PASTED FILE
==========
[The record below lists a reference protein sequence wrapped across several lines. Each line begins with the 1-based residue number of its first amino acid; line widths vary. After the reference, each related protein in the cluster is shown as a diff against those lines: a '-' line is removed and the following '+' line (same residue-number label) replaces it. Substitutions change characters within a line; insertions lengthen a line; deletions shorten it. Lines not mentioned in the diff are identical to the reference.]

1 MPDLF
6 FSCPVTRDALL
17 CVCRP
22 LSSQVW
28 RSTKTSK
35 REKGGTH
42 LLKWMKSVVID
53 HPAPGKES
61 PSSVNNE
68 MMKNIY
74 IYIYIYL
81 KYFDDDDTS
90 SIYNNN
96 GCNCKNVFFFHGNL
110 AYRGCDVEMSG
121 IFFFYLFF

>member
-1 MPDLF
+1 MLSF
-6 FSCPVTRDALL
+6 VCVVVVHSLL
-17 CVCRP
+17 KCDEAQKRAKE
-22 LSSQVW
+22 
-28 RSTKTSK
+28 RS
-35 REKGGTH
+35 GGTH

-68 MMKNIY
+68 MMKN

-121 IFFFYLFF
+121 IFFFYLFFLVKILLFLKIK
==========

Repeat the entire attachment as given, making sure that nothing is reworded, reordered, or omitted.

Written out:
[The record below lists a reference protein sequence wrapped across several lines. Each line begins with the 1-based residue number of its first amino acid; line widths vary. After the reference, each related protein in the cluster is shown as a diff against those lines: a '-' line is removed and the following '+' line (same residue-number label) replaces it. Substitutions change characters within a line; insertions lengthen a line; deletions shorten it. Lines not mentioned in the diff are identical to the reference.]

1 MPDLF
6 FSCPVTRDALL
17 CVCRP
22 LSSQVW
28 RSTKTSK
35 REKGGTH
42 LLKWMKSVVID
53 HPAPGKES
61 PSSVNNE
68 MMKNIY
74 IYIYIYL
81 KYFDDDDTS
90 SIYNNN
96 GCNCKNVFFFHGNL
110 AYRGCDVEMSG
121 IFFFYLFF

>member
-1 MPDLF
+1 MLSF
-6 FSCPVTRDALL
+6 VCVVVVHSLL
-17 CVCRP
+17 KCDEAQKRAKE
-22 LSSQVW
+22 
-28 RSTKTSK
+28 RS
-35 REKGGTH
+35 GGTH

-68 MMKNIY
+68 MMKN

-121 IFFFYLFF
+121 IFFFYLFFLVKILLFLKIK